If you live in Texas, the extent of your familiarity with Hurts Donut probably amounts to a degree of schoolyard nostalgia for a joke that gave you an excuse to punch your lesser friends. If you live in the Midwest, however, you may be familiar with the growing small doughnut chain, Hurts Donut. The operation started in Springfield, Missouri, and in only three years has grown to 11 stores across seven states — from Oklahoma to Wisconsin — with four more locations soon to come.
The newest franchise location of the chain — its first in Texas — opened in Frisco last week on West Main Street in a retail strip including Marco’s Pizza and the newly relocated Frisco frozen-custard favorite, Double Dip. On the eve of their 5 a.m. Wednesday opening, more than 50 local doughnut devotees camped out just for a taste of something that, in theory, is sold on just about every street corner in DFW.
Fresh-baked aromas are prevalent from across the parking lot. Next to the front door, an entire window pane is devoted to the stores hours: 25 hours a day, eight days a week. The lack of sleep may be affecting their ability to manage numbers, but hopefully it’s indicative of their devotion to the dough. This doughnut shop doesn’t even close for Christmas.
Once inside, it may be the knuckle tattoo poster or the Rage Against the Machine playing, but there’s a distinct feeling of trying to be ever-so-slightly edgy in the most marketable way possible, almost like the progeny of an illicit love affair between a Top Not and a Hypnotic Donuts.
By Thursday, the line was able to be contained within the store, but it spirals through the entire space and the wait time is still around an hour. There’s a large overhead menu to peruse while waiting, and in between customers gawking at the cases, there are fleeting glimpses of colorful and attractive doughnuts packing the cases. More than 70 varieties are in regular rotation here, and of those, two or three dozen varieties are available in the case at any given time. Each store can be followed on social media to see what special varieties may be available at any given time.
Despite the long line and the large quantities of doughnuts flying off shelves, things move along at a reasonable pace and the case stays stocked. There are about a dozen employees behind the counter at around 11 a.m. and, as evidenced from peeks through the windows that look into the kitchen, there is no reprieve to their rapid-paced work.
When you finally arrive at the case, you will be accosted by an array of over-the-top icing colors and doughnuts named with clever puns. While a large part of the novelty is a simple substitution of toppings — a variety of cereals, candies and other snacks — the store’s offerings do cover a good bit of ground, including yeast-risen doughnuts and various cake doughnuts.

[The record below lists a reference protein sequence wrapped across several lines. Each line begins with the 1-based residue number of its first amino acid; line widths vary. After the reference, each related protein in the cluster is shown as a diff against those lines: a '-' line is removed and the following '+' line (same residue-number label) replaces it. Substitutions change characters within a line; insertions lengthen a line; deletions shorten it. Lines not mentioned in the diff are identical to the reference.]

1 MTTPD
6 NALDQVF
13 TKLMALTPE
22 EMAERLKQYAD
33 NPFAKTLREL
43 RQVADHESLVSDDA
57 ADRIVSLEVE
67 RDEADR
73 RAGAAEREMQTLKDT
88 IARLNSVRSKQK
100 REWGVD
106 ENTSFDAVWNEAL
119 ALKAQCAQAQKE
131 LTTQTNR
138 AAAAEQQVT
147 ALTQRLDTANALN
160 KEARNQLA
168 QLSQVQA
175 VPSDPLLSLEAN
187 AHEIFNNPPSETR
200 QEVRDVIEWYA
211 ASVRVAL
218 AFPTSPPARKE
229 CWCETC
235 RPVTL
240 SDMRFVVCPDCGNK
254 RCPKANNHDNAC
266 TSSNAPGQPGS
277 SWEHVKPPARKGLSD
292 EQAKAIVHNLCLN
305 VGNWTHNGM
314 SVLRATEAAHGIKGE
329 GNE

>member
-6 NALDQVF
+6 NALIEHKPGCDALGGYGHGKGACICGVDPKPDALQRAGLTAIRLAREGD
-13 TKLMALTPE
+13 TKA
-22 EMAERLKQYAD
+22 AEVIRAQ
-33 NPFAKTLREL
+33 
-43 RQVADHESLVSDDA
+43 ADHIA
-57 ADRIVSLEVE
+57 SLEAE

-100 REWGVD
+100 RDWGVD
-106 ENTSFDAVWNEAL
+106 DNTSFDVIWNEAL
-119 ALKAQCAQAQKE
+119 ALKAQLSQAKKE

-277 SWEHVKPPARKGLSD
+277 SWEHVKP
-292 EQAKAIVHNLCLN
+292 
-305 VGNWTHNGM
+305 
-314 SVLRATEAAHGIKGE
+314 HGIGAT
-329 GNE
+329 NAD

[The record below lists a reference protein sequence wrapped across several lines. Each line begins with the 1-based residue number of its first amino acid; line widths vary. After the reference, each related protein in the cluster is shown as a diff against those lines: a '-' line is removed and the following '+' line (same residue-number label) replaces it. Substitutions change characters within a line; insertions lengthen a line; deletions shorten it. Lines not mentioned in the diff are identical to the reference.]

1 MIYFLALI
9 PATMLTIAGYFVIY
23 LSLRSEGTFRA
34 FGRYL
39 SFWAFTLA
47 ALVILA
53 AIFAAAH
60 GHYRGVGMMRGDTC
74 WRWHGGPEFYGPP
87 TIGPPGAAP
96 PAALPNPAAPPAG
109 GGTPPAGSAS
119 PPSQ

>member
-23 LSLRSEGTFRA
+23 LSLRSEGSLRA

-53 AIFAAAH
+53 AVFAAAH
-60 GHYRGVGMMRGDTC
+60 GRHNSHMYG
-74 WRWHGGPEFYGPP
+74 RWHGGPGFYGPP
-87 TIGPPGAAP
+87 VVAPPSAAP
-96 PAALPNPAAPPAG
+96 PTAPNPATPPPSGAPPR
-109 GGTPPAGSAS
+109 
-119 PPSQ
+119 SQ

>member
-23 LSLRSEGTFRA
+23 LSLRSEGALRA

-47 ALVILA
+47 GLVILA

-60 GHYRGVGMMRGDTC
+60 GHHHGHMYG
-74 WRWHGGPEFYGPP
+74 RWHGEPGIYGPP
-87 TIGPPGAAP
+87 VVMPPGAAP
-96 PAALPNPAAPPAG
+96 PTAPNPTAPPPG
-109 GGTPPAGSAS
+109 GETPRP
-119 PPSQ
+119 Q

The varieties range from the White and Nerdy, topped with Nerds candy; the Fred Flinstone adorned with Fruity Pebbles cereal; and the Jesus, implementing all the flavors of a churro into doughnut form. Other flavors range from Bubblegum to Oreo Cheesecake (all $2) but traditionalists, rest easy, there are traditional glazed doughnuts ($1) as well.
While most of the toppings translate well into doughnut form, some crispier toppings like pretzels and cereals become slightly soggy from the icing, and their textural elements are lost.
The Bart Simpson, chocolate cake covered with white icing covered in heaps of crumbled Butterfinger, had a dense, moist cake foundation, and the candy bar pieces provided plenty of crunch and sweetness, while the jelly-filled doughnut featured a generous helping of fresh fruit jelly inside.
The Maple Bacon Long-John ($3) is a sweet and salty treat for those seeking maximum indulgence. The maple icing is bordering on excessively sweet, and there’s probably about a quarter-pound of bacon jammed aground the entire surface, balancing the sweetness with salty and savory elements.
Growing pains can be expected for any new establishment — not to mention one selling doughnuts faster than they can make them — so it’s hard to hold the slightly inconsistent levels of doneness against them too much; however, some of the doughnuts were significantly more dry than others. This seemed to apply more to the yeast-risen doughnuts than the cake doughnuts.
That said, the value on these doughnuts is more than fair. Most are only a buck or two, and those looking to buy in bulk can purchase a Hurt’s Dozen (their pick) for $12, or a Dirty Dozen (your own choices) for $15. Aside from doughnuts, there are enormous cinnamon rolls and, if you’re lucky enough to order while they’re in stock, kolaches.
Doughnut holes and doughnut shakes (milkshakes topped with — as you may have astutely guessed — a doughnut) will hit the menu once things settle down a bit and the store gets its sea legs. Vegans and the gluten-free be warned: While the menu is indeed varied, dietary-restricted offerings do not seem to be present here.
Overall, the doughnuts here are decent, albeit over-hyped. If you live in Frisco or the surrounding area, Hurts Donut will fill the designer doughnut hole that has undoubtedly been ever-present in your hearts. If, however, you’re in Dallas, save yourself the mileage and skip the wait and continue on with your Hypnotic routine. At least for now.
Hurts Donut, 3288 Main St., Frisco
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